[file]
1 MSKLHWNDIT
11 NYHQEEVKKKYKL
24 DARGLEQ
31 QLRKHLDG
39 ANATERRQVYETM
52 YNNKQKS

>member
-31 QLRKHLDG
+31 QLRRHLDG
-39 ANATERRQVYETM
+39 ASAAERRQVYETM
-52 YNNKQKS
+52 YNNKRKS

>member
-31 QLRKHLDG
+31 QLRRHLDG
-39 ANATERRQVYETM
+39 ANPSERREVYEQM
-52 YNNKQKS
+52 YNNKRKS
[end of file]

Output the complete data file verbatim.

1 MSKLHWNDIT
11 NYHQEEVKKKYKL
24 DARGLEQ
31 QLRKHLDG
39 ANATERRQVYETM
52 YNNKQKS

>member
-31 QLRKHLDG
+31 QLRRHLDG
-39 ANATERRQVYETM
+39 ASAAERRQVYETM
-52 YNNKQKS
+52 YNNKRKS

>member
-31 QLRKHLDG
+31 QLRRHLDG
-39 ANATERRQVYETM
+39 ANPSERREVYEQM
-52 YNNKQKS
+52 YNNKRKS